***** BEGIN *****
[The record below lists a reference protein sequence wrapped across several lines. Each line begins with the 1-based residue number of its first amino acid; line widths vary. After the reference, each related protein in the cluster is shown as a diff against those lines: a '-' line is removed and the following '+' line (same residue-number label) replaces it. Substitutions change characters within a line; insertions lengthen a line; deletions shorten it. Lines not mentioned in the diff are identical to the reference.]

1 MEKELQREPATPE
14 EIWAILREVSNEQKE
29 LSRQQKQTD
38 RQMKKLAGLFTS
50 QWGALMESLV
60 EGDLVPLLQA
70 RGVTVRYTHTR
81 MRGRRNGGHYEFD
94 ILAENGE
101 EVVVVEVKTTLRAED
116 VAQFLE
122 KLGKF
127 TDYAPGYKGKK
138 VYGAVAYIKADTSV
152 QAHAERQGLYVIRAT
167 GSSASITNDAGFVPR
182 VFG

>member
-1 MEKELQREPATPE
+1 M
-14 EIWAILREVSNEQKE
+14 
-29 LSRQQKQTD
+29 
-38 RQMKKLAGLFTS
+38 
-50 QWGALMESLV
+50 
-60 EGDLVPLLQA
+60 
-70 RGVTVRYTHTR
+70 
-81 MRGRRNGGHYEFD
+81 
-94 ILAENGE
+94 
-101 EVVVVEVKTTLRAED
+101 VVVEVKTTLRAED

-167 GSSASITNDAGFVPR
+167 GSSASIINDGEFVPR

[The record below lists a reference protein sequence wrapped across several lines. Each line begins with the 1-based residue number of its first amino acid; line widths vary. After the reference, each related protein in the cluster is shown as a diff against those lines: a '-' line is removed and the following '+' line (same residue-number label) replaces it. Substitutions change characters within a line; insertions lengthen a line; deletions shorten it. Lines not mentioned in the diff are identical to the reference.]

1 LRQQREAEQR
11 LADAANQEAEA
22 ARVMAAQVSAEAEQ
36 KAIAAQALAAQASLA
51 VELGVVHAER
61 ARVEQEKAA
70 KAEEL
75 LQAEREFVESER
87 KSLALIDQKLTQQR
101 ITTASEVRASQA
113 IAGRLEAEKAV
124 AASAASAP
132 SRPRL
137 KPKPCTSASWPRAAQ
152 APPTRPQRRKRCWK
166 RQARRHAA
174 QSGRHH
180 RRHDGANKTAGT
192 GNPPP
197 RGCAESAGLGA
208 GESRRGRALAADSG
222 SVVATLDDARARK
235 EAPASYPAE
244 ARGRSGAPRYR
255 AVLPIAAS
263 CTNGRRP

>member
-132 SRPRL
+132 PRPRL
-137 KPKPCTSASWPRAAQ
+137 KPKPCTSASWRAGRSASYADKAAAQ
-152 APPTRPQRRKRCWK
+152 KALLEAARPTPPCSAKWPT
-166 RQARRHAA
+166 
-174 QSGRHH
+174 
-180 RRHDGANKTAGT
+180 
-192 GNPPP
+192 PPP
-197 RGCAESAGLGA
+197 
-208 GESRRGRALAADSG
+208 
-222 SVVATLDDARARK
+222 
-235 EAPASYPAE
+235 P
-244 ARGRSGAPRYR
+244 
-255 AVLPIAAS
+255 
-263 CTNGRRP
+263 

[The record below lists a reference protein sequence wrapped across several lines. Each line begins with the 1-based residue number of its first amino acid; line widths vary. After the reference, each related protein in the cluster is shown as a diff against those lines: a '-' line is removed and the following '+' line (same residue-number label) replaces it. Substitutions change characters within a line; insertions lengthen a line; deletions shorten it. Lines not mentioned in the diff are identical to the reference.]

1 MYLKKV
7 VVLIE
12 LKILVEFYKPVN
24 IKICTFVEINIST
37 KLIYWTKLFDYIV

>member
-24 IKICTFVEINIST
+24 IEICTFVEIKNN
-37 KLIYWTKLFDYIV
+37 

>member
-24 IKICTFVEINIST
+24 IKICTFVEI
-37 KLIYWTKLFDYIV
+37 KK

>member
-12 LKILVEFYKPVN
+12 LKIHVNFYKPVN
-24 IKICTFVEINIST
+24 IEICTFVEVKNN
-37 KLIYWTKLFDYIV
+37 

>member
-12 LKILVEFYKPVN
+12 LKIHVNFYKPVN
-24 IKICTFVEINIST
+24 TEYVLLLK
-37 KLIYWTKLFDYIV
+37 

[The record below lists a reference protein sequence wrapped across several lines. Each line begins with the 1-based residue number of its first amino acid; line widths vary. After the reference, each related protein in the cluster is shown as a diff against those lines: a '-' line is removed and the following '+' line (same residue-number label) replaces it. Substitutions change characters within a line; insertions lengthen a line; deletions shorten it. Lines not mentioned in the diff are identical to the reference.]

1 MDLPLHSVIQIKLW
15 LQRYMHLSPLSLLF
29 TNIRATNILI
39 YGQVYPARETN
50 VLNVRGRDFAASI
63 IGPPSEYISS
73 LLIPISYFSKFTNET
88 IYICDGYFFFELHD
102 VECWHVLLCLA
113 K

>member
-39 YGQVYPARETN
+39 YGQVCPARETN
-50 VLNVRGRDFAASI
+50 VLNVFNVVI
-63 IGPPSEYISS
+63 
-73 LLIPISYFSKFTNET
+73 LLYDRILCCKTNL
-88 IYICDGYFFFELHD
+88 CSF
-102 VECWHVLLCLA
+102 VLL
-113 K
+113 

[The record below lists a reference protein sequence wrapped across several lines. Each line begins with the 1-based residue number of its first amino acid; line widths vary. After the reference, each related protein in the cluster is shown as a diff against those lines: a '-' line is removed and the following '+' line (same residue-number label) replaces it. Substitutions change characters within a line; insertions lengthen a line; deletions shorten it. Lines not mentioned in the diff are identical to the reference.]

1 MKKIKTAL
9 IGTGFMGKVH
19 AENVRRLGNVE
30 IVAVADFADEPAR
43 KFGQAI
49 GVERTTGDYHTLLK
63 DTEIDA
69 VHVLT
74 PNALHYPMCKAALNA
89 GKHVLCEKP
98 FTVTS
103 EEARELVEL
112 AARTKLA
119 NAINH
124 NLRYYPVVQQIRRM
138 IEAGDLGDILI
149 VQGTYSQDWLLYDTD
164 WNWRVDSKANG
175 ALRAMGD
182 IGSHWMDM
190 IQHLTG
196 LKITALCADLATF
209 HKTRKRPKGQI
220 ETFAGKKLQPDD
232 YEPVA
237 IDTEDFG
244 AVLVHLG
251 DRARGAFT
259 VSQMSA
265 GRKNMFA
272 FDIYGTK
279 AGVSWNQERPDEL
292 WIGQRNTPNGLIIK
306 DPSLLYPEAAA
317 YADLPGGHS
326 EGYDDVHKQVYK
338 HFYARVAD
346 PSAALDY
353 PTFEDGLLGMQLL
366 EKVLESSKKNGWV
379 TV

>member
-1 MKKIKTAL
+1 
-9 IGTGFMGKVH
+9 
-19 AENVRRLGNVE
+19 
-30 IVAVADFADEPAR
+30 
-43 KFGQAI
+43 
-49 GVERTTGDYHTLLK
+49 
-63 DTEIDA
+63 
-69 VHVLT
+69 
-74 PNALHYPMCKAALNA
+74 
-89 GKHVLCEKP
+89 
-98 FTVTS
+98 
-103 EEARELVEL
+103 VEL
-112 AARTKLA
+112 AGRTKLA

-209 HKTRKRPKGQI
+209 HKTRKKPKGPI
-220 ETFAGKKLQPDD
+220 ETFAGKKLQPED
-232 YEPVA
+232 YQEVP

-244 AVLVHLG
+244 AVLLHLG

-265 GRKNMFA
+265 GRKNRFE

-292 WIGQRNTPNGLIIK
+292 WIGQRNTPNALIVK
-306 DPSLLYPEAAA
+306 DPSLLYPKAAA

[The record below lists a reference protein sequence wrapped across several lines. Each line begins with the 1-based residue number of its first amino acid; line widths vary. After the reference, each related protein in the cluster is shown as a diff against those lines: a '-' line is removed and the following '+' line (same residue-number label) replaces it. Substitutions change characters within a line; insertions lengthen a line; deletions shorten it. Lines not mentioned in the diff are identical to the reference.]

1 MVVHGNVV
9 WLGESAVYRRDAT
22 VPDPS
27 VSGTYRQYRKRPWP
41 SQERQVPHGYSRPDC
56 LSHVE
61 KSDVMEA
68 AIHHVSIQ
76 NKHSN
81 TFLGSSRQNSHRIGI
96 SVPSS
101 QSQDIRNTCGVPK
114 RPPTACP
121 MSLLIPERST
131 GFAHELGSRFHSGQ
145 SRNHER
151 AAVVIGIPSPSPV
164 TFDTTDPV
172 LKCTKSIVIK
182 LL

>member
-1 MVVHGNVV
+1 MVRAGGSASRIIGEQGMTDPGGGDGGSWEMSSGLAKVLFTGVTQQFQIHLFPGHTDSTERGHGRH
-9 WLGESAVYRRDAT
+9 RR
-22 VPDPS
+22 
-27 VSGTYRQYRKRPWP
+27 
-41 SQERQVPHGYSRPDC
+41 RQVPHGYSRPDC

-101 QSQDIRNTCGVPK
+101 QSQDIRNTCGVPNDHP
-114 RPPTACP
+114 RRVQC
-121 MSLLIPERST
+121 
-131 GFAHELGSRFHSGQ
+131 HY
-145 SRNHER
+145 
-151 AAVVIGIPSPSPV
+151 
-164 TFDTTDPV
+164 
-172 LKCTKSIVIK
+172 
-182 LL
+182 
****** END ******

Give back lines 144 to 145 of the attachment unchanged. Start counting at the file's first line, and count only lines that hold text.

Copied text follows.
-63 IGPPSEYISS
+63 